Accelerometers, Force Sensors, Load Cells, Signal Conditioners, and Human Vibration Monitors
Driveability is a vehicle’s response to driver input through a series of drive cycles and is generally indicative of the degree of smoothness and steadiness of straight line acceleration and deceleration. Vehicle handling is also defined as a vehicle’s response to driver input; however, the emphasis is on vehicle motion transverse to the primary direction of motion, particularly during cornering, lane change maneuvers and its ability to maintain the chosen path. The low frequency response of the vehicle to driver input defines the “character” of the vehicle and is the basis for the image and branding of particular vehicle types. Primary and secondary ride are important aspects of ride quality and development of their performance is often a compromise with vehicle handling attributes.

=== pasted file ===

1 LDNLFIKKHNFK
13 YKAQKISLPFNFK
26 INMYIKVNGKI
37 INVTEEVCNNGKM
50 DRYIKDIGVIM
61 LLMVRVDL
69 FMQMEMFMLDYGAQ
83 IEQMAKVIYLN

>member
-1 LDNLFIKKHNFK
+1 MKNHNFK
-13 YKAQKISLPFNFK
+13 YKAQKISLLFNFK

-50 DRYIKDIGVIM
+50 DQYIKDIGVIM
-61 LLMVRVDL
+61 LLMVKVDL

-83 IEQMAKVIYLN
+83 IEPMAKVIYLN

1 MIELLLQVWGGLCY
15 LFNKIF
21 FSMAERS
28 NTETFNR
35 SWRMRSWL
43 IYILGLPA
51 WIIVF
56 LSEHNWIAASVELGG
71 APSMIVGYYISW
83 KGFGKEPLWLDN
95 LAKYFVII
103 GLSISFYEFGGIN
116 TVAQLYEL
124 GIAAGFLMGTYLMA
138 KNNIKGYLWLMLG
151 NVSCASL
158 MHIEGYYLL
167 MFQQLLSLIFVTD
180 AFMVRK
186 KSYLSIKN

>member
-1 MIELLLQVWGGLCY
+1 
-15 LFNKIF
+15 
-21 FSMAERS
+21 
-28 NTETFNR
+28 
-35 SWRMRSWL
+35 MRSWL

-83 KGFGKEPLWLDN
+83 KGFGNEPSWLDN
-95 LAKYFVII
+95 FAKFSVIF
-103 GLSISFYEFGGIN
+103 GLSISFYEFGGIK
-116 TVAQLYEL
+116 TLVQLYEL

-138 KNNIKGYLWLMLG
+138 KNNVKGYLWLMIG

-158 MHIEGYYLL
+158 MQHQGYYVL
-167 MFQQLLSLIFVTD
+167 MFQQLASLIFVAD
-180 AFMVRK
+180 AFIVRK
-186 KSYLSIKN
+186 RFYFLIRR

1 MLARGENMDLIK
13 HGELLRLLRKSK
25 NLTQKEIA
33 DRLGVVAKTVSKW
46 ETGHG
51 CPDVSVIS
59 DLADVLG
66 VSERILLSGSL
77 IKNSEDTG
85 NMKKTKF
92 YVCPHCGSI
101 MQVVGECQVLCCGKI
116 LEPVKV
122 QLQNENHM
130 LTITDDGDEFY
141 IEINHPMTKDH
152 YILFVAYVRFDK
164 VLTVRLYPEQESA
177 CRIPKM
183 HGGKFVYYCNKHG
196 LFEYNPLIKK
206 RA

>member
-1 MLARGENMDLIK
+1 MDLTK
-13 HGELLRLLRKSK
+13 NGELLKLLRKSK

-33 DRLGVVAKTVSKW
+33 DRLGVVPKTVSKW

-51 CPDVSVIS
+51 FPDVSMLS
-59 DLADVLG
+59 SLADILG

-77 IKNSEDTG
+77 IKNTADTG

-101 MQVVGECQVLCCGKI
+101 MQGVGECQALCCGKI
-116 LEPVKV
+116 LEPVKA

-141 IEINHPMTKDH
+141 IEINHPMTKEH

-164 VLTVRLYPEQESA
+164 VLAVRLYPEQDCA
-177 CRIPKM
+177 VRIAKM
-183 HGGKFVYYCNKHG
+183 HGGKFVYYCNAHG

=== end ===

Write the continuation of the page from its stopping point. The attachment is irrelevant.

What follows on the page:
Although driveability and ride & handling are unique attributes, they share some commonality. Measurement for both attributes is conducted using low frequency measurement instrumentation. Primary ride is typically measured in the 0 to 3 Hz range, while secondary ride is higher, but typically less than 25 Hz. Driveability and vehicle handling require measurements down to DC, as changes in vehicle motion by driver input are the primary metrics. With advancements in engine and vehicle technologies, it is now common practice to collect not only vehicle motion data but also system information from the vehicle’s CANBus, to monitor and adjust engine operating parameters, advanced combustion control (cylinder deactivation algorithms), stability control (brake and torque-based systems), and traction control, as these systems can play a significant role in driveability and ride & handling performance.